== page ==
Department Of History and International Studies Lecture Notes


Lecturer

1) INTRODUCTION TO DIPLOMACY (LECTURE NOTE).

(Mr Osahon Prescott Oviawe)

INTRODUCTION
The study of the evolution of diplomatic practice seeks to explore the manner in which the institutions, principles and practices of diplomacy started, grew and developed into the world wide system that we know today. The basic purpose is to outline the earliest beginnings in the conduct and regulation of inter-state relations, to identify the elements of change and continuity throughout the centuries and to discern and distil the essential traditions that helped to shape the form and character…

Lecturer

2) ECONOMIC HISTORY OF WEST AFRICA IN THE 19TH AND 20TH CENTURIES.

(Dr Dawood Egbefo Omolumen)

Introduction: The course HIS 315 Economic History of West Africa in the 19th and 20th centuries focuses on the major economic development and allied activities of the West Africa sub-region in the 19th and 20th centuries by highlighting the motivating factors for production, distribution and consumption within the demand and supply chain taking into cognisance external challenges which impacted on the political and socio-cultural developments till date

Lecturer

3) PHILOSOPHY AND RESEARCH METHODOLOGY OF HISTORY AND INTERNATIONAL STUDIES.

(Dr Dawood Egbefo Omolumen)

What is Philosophy of History?
Philosophy of History has three categories: Original History, Reflective History and Philosophic History. Original History of the first kind, the mention of one or two distinguished names will furnish a definite type. To this category belong Herodotus, Thucydides, and other historians of the same order, whose descriptions are for the most part limited to deeds, events, and states of society, which they had before their eyes, and whose spirit they shared.

Lecturer

4) AFRICA UP TO 1800.

(Dr Dawood Egbefo Omolumen)

The course is designed to give the students a general survey/idea on the issues about Africa taking it from 1000 – 1800 within these topics: Africa and the Origin of Man, Domestication of Plants and Animals, the Neolithic Revolution; Africa and the Outside World; the Nile Valley Civilization and its Impact on Africa South of the Sahara; the Great Migrations, Settlement Patterns and its Consequences on the Africa Continent; Africa and the Muslim World, the Trans- Saharan Trade;…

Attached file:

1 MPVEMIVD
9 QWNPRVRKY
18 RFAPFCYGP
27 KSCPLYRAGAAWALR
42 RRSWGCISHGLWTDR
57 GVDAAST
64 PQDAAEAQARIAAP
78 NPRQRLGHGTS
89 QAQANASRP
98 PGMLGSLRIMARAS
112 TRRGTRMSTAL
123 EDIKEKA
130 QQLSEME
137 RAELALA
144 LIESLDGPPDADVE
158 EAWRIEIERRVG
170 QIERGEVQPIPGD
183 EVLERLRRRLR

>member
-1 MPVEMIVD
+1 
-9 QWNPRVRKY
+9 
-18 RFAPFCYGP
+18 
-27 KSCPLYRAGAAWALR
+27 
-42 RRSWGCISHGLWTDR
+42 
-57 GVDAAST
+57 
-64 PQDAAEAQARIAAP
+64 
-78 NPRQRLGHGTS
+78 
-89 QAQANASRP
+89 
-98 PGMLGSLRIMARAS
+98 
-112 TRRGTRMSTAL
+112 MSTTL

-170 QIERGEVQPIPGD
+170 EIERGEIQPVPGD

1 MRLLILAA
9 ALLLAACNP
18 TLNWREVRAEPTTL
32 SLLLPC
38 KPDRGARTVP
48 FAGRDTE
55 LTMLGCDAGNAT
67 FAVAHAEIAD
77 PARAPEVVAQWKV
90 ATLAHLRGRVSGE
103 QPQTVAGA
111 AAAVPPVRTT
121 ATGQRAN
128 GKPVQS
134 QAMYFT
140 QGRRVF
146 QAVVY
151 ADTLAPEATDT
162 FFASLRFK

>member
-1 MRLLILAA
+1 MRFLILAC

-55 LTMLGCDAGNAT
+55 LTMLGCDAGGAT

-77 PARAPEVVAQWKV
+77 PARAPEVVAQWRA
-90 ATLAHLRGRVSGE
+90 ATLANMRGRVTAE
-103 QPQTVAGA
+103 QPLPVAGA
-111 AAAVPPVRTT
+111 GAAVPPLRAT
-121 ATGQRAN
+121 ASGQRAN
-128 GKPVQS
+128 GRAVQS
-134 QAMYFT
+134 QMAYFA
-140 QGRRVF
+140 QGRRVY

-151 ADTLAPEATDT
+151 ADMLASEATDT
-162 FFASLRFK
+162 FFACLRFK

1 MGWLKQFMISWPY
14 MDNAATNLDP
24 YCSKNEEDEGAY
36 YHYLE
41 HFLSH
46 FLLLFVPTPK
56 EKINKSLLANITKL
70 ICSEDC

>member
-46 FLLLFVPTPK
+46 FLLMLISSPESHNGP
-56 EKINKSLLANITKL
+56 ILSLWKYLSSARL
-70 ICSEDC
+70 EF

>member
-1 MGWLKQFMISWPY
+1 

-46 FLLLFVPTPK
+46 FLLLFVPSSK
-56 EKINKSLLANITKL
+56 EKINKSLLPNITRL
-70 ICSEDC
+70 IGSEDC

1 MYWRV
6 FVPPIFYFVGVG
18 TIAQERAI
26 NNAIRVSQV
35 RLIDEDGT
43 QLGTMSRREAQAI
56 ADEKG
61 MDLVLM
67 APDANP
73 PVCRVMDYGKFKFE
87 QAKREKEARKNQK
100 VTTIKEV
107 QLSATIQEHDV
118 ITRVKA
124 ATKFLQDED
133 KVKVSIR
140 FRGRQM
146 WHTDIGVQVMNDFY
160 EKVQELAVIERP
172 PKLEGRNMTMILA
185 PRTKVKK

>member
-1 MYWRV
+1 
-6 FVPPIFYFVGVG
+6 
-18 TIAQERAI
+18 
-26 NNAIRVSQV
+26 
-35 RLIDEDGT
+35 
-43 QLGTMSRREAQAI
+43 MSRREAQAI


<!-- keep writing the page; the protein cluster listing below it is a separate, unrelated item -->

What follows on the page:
Lecturer

5) NORTH AFRICA: THE MAGHREB 1800 – 1900.

(Dr Dawood Egbefo Omolumen)

Introduction: The course explores the study of the indigenous people of the Northern Africa, the nature of and effects of geographical factors and foreign conquest, the processes of state formation, the study of Egypt to the Napoleonic era, the character of European imperialism, colonial rule, Islamic politics and the emergence of modern states in the Maghreb, European rivalry in Egypt and condominium government in the sudan. It also introduces students to nationalism and pattern of post-independence developments in…

Lecturer

6) HISTORIOGRAPHY..

(Mr Osahon Prescott Oviawe)

The primary idea of historiography is history, the nature of history, types of history and the history of historical writing, problems of knowledge and methods of history and the training of students to become historians. It also covers the importance and use of history, problems associated with the writing of history, African historiography, its limitations and the relationships between history and other disciplines.

Lecturer

7) NIGERIA FROM 1800 TO INDEPENDENCE_COURSE WARE.

(Mr Osahon Prescott Oviawe)

 The course surveys the key issues in the political, economic, and social developments in Nigerian communities and the factors responsible for such developments in the nineteenth and twentieth century. It also pays attention to the study of changes in pre-colonial societies- political, social, economic, demographic and intellectual-generated by internal and external forces and stimuli. To this extent issues like the conquest, amalgamation of the North and South Protectorate, the British administration, the evolution and growth of nationalism, constitutional developments, decolonization…

Lecturer

8) EUROPE TO THE AGE OF REVOLUTION.

(Mr Osahon Prescott Oviawe)

Introduction
Europe, one of the continents of the world, is the direct sole beneficiary of the ancient civilizations. It benefitted from Egypt in Africa, Greece and Rome in
Europe and Mesopotamia in Asia. Man in Europe as in other continents started as a food gatherer from which he became a cultivator, from a hunter to a domesticator and caretaker or domesticator of animals-thereby developing agriculture, from wearing leaves to wearing animal skins, from sleeping in caves to making…

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